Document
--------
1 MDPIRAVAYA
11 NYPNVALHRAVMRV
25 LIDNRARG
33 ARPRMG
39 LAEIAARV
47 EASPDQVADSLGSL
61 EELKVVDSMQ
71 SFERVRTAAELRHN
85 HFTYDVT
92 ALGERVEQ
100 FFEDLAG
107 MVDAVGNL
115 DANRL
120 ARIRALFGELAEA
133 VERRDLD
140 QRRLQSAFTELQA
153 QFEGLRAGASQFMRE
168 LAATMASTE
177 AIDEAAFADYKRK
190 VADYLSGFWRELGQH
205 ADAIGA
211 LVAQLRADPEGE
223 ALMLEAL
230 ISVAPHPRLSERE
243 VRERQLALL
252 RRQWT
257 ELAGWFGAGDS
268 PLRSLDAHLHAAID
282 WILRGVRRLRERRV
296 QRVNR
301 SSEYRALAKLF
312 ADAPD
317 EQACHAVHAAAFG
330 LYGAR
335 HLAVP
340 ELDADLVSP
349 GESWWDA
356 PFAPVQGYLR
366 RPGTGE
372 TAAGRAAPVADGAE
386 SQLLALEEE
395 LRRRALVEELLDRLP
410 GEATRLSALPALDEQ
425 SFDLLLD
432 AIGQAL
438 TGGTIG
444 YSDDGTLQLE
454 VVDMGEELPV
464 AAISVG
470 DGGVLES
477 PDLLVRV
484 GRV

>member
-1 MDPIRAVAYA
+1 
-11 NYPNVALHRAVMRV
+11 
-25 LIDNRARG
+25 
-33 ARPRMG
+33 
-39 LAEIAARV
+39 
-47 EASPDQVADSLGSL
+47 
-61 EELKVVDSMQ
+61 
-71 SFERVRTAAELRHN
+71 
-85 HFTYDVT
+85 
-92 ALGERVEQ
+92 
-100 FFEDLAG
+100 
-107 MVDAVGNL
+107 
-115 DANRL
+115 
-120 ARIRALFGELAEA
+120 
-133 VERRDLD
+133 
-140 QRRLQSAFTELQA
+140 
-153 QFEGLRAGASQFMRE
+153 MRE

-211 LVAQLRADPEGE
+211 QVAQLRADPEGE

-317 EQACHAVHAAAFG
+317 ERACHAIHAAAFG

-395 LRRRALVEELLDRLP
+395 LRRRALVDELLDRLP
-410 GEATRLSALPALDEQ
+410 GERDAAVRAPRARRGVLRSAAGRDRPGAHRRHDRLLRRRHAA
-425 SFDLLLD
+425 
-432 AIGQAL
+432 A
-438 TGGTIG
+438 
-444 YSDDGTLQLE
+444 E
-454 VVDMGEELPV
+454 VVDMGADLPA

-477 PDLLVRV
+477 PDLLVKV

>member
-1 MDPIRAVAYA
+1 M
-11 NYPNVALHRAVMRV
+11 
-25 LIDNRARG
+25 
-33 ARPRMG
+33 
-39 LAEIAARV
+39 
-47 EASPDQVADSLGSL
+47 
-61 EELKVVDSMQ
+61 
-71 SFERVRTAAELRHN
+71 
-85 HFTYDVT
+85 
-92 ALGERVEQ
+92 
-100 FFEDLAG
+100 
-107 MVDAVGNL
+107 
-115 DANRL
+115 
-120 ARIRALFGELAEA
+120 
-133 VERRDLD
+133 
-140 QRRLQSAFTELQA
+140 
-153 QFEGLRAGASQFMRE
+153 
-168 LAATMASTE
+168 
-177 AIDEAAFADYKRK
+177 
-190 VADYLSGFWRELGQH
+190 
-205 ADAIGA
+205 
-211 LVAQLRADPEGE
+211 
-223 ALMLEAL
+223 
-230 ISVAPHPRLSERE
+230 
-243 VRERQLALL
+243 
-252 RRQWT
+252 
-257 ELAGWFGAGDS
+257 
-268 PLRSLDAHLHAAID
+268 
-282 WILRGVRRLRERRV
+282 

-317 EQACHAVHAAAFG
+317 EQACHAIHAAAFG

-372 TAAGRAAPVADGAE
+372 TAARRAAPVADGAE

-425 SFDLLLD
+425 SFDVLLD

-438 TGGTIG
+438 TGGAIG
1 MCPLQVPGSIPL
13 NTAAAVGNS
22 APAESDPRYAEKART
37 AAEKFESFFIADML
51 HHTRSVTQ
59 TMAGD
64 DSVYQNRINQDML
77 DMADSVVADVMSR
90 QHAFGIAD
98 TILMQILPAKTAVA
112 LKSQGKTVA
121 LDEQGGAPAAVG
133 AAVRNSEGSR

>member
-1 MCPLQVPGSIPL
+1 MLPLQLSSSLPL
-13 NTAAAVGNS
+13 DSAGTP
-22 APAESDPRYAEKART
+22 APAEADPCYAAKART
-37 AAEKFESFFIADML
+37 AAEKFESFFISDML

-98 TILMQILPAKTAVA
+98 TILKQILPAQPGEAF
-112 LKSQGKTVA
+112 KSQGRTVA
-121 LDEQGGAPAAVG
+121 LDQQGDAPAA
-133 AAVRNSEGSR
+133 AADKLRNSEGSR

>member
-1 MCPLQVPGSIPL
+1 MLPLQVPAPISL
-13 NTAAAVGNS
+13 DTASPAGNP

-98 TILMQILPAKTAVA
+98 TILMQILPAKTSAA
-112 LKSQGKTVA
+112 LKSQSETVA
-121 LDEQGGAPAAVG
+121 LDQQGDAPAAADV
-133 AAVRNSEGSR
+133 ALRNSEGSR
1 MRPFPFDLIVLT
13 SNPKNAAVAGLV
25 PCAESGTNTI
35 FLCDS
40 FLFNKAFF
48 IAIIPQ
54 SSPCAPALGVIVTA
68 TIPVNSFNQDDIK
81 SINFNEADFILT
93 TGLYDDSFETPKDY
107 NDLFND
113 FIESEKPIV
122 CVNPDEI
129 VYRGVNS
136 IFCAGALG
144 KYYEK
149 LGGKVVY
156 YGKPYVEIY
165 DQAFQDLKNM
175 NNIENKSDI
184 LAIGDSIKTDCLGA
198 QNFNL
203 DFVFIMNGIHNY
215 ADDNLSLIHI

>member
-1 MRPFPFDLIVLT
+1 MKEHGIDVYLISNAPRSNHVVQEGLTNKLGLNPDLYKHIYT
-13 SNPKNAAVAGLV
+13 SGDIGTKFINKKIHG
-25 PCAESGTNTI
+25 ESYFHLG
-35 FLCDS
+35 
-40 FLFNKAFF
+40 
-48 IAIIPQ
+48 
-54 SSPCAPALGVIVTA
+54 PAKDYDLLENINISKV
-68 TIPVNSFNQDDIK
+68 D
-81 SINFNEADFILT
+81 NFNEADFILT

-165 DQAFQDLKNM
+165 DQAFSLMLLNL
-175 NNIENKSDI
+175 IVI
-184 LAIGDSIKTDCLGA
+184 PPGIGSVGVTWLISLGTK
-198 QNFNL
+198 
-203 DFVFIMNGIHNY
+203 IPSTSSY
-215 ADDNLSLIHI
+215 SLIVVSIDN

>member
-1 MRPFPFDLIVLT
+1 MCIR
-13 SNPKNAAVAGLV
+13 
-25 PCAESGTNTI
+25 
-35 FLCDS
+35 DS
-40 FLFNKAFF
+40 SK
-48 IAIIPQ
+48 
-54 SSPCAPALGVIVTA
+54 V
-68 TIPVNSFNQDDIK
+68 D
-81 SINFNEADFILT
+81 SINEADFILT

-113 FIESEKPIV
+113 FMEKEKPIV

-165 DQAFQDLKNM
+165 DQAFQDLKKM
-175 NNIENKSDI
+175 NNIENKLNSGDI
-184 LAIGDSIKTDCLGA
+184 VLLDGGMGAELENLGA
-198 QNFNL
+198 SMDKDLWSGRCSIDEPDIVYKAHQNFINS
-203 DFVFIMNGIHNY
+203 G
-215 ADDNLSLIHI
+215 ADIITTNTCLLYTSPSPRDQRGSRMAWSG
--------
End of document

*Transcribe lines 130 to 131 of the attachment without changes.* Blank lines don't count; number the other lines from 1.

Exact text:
+100 
-107 MVDAVGNL